“I gave a letter to the postman, he put it in his sack, bright and early next morning, he brought my letter back. She wrote upon it: Return to sender, address unknown. No such number, no such zone.” So sang Elvis Presley. But it’s not so easy for recipients of legal proceedings to get off so lightly after a falling out. For companies, directors and anyone else served with legal proceedings at their last known address, there is a procedure available whereby the court can permit service by an alternative method or at an alternative place if the documents are returned to sender unanswered.
If you’re a director of an English company resident abroad and you give an address outside the jurisdiction, then usually permission to serve a claim form on you outside the jurisdiction must be obtained from the court before you can be served with legal proceedings. However, if you’re a company director (or secretary), did you know you can be served with legal proceedings in England and Wales without the court’s permission, even if you no longer live here, if you’ve not kept your registered address details up to date.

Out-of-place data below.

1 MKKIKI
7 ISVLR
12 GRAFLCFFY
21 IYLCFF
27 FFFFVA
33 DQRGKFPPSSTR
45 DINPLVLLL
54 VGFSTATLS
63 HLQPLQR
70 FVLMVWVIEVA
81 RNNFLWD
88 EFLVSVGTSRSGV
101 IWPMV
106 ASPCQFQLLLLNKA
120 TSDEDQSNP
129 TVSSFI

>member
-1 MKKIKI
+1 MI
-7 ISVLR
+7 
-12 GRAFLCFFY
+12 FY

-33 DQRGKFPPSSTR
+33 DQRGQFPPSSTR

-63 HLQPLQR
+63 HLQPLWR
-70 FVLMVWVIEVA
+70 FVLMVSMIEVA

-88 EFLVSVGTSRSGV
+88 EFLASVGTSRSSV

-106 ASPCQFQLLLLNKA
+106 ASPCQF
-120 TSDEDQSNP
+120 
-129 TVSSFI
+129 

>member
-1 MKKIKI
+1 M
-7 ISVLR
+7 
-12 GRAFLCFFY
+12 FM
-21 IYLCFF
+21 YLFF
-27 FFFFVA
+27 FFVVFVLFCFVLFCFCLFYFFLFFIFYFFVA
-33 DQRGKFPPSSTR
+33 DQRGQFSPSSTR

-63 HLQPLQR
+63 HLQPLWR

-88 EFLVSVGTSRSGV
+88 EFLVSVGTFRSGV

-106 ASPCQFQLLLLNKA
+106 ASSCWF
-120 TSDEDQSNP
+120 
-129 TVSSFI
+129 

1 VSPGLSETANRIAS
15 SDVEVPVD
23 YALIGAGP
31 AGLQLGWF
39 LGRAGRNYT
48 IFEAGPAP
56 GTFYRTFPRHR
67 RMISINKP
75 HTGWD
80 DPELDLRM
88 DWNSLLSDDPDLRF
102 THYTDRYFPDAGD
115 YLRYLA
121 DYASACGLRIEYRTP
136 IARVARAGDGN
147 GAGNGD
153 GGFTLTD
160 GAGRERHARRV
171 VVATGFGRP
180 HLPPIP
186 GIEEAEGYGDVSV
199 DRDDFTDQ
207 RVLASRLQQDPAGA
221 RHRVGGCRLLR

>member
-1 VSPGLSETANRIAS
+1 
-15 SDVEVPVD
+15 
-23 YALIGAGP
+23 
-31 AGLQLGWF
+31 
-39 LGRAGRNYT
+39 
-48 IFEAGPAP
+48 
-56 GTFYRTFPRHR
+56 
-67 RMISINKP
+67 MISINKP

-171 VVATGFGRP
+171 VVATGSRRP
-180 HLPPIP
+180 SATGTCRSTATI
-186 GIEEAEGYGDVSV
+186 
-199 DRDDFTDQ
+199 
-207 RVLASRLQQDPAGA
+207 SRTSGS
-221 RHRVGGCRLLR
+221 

So, in the recent case* covered on our Talking Business blog, even though an individual had moved to the UAE in 2011, because he had not updated his registered address details at Companies House he was validly served at his old address in England (under Section 1140(1) CA2006).
Going forward, company directors and secretaries need to check that registered addresses are up to date. For more information, email email@example.com.
*Key Homes Bradford Ltd and ors -v- Patel